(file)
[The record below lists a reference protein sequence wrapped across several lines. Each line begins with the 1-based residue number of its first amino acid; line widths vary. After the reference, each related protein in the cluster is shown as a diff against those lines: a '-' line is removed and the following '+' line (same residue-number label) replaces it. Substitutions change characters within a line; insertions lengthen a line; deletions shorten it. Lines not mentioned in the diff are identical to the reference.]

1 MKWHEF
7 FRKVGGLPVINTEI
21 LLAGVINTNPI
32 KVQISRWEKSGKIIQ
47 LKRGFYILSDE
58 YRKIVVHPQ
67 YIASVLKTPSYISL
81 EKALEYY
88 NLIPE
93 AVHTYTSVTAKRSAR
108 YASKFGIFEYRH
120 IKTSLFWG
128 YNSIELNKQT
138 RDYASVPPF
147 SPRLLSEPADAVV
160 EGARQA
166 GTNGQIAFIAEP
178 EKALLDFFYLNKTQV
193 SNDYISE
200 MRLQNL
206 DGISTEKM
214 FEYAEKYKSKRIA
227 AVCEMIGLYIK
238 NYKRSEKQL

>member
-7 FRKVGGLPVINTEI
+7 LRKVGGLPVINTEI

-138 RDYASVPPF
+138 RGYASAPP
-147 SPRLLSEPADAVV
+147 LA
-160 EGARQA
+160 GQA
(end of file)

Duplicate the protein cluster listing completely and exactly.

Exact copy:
[The record below lists a reference protein sequence wrapped across several lines. Each line begins with the 1-based residue number of its first amino acid; line widths vary. After the reference, each related protein in the cluster is shown as a diff against those lines: a '-' line is removed and the following '+' line (same residue-number label) replaces it. Substitutions change characters within a line; insertions lengthen a line; deletions shorten it. Lines not mentioned in the diff are identical to the reference.]

1 MKWHEF
7 FRKVGGLPVINTEI
21 LLAGVINTNPI
32 KVQISRWEKSGKIIQ
47 LKRGFYILSDE
58 YRKIVVHPQ
67 YIASVLKTPSYISL
81 EKALEYY
88 NLIPE
93 AVHTYTSVTAKRSAR
108 YASKFGIFEYRH
120 IKTSLFWG
128 YNSIELNKQT
138 RDYASVPPF
147 SPRLLSEPADAVV
160 EGARQA
166 GTNGQIAFIAEP
178 EKALLDFFYLNKTQV
193 SNDYISE
200 MRLQNL
206 DGISTEKM
214 FEYAEKYKSKRIA
227 AVCEMIGLYIK
238 NYKRSEKQL

>member
-7 FRKVGGLPVINTEI
+7 LRKVGGLPVINTEI

-138 RDYASVPPF
+138 RGYASAPP
-147 SPRLLSEPADAVV
+147 LA
-160 EGARQA
+160 GQA